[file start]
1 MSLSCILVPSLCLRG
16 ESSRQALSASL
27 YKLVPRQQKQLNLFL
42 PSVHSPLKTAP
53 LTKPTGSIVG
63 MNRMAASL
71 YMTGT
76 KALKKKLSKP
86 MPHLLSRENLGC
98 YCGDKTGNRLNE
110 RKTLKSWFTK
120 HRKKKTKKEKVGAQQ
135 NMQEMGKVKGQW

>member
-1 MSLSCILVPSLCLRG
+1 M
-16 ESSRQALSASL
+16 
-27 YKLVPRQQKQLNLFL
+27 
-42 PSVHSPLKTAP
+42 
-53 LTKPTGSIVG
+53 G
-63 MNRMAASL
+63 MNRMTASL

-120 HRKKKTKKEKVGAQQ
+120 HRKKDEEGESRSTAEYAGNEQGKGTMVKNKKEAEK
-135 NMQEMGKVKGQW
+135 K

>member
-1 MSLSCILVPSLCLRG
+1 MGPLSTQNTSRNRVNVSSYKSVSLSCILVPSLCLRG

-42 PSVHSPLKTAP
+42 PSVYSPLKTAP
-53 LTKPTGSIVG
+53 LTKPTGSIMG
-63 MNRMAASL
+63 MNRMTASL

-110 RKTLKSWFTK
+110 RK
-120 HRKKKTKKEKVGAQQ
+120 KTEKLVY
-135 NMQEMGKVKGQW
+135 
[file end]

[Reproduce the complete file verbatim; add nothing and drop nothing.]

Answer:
1 MSLSCILVPSLCLRG
16 ESSRQALSASL
27 YKLVPRQQKQLNLFL
42 PSVHSPLKTAP
53 LTKPTGSIVG
63 MNRMAASL
71 YMTGT
76 KALKKKLSKP
86 MPHLLSRENLGC
98 YCGDKTGNRLNE
110 RKTLKSWFTK
120 HRKKKTKKEKVGAQQ
135 NMQEMGKVKGQW

>member
-1 MSLSCILVPSLCLRG
+1 M
-16 ESSRQALSASL
+16 
-27 YKLVPRQQKQLNLFL
+27 
-42 PSVHSPLKTAP
+42 
-53 LTKPTGSIVG
+53 G
-63 MNRMAASL
+63 MNRMTASL

-120 HRKKKTKKEKVGAQQ
+120 HRKKDEEGESRSTAEYAGNEQGKGTMVKNKKEAEK
-135 NMQEMGKVKGQW
+135 K

>member
-1 MSLSCILVPSLCLRG
+1 MGPLSTQNTSRNRVNVSSYKSVSLSCILVPSLCLRG

-42 PSVHSPLKTAP
+42 PSVYSPLKTAP
-53 LTKPTGSIVG
+53 LTKPTGSIMG
-63 MNRMAASL
+63 MNRMTASL

-110 RKTLKSWFTK
+110 RK
-120 HRKKKTKKEKVGAQQ
+120 KTEKLVY
-135 NMQEMGKVKGQW
+135 